Correa's pardon won't change alarming free expression situation, say IFEX members
During a ceremony at the government palace in Quito that was televised nationally, Correa announced his decision to "pardon the accused, granting them remission of their sentences that they deservedly received."
He also said he would drop a case against two other journalists who had written a book exposing government contracts given to the President's brother.
Declaring victory over what he called a "media dictatorship," Correa said, "There is forgiveness, but it is not forgotten."
Correa has been engaged in a running battle with the media since he took office in 2007. IFEX members say he has created a climate of intimidation to stifle free speech and silence critics. Correa says he is fighting an entrenched media establishment biased in favour of the wealthy interests that own and control media companies.
According to news reports, Emilio Palacio, the "El Universo" editor sentenced in the case, said that pressure from other governments and human rights and press freedom groups had forced Correa to grant the pardon. He had fled to Miami to avoid imprisonment.
While IFEX members welcomed the gesture, some remained concerned for the precariousness of Ecuador's free expression situation.
Fundamedios felt the tone and content of the announcement did "not encourage a feeling of optimism."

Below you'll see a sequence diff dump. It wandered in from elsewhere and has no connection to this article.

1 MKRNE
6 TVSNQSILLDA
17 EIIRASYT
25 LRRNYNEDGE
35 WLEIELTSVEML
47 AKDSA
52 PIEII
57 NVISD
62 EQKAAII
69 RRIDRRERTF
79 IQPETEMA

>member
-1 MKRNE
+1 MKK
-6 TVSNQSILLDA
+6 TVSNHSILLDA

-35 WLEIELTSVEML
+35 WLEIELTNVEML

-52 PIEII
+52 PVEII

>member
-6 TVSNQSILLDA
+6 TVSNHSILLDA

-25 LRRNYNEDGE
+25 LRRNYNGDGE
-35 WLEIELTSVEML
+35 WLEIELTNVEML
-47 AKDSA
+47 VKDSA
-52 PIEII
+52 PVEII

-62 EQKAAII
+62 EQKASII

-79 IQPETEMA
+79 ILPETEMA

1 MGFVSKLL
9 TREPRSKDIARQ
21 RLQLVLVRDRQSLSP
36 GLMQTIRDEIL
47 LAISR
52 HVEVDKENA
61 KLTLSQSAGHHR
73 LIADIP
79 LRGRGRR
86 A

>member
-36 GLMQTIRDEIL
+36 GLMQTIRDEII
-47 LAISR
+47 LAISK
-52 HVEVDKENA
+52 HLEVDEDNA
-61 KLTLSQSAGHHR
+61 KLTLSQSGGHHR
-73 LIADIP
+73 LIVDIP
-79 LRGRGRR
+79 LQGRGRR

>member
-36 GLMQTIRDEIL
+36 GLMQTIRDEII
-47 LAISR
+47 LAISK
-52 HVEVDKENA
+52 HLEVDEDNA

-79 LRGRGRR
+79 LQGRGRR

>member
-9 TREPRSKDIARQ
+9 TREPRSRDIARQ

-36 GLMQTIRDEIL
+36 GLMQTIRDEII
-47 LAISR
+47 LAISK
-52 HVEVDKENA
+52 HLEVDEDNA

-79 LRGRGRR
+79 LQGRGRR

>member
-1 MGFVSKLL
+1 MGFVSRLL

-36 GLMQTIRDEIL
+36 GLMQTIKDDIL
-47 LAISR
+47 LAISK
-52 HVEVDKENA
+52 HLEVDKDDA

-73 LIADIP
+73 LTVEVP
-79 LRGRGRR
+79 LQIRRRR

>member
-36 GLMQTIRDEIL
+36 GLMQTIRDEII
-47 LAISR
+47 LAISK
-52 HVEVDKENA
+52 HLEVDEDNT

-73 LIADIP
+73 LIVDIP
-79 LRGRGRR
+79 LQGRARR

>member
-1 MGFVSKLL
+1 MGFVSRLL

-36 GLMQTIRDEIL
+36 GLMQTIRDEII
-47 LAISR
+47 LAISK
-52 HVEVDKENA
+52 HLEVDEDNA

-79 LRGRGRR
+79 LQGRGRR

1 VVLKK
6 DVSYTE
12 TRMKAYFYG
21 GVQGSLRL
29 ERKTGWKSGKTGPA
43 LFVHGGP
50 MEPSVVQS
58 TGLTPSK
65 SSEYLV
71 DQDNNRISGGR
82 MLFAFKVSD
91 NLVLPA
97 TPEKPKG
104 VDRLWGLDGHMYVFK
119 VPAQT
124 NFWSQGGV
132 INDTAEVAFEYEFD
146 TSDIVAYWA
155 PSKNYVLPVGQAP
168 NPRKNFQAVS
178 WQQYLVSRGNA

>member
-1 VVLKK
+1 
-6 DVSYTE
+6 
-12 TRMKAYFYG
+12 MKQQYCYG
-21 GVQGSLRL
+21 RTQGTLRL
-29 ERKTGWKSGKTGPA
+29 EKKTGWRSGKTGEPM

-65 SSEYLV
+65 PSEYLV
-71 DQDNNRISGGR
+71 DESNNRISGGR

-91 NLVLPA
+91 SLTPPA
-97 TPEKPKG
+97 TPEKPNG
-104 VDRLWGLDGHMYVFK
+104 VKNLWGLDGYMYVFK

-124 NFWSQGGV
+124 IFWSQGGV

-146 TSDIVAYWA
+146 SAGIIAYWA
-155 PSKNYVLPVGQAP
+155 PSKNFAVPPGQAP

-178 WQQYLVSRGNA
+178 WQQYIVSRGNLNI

"They do not lead us to believe… that the Ecuadorian government will reverse its policy of constant and systematic harassment against journalists and the private and independent media," Fundamedios said.
Index on Censorship said the impact of the case on press freedom was "irreversible," adding, "The accusations left an indelible mark on anyone's desire to challenge President Correa on his presidential duties."
The presidential pardon only applies to the sentences, and not the legal edict issued by the National Court of Justice, which remains on the books as a legal precedent. This factor, says the Inter American Press Association (IAPA), could lead to future actions against the press.
"What the Ecuadorean people cannot lose sight of is that there will continue the precedent of a president coercing his country's press with legal threats," said IAPA."Press freedom is an inherent human right and it does not exist simply because a president might want to grant it as a special favour."
The "EL Universo" column at the centre of the controversy repeatedly referred to Correa as "the Dictator" and said he ordered troops to fire "without warning on a hospital full of civilians and innocent people" during a September 2010 police revolt over government plans to cut police benefits.
Lawyers for "El Universo" said they were waiting for the appropriate papers to be filed for the pardon in order to review it and respond.
In the meantime, a group of Correa supporters, known as correistas.com, with the support of some public officials, has initiated a campaign called "No more attacks against Ecuador" in opposition to the media and organisations nationally and worldwide that condemned the "El Universo" conviction.
The group hopes to get 20,000 supporters to endorse a letter addressed to those groups as well as "all those organisations and think tanks that, either through disinformation or deliberate political action, aim to affect the process of social development with freedom and dignity enjoyed in our Ecuador today."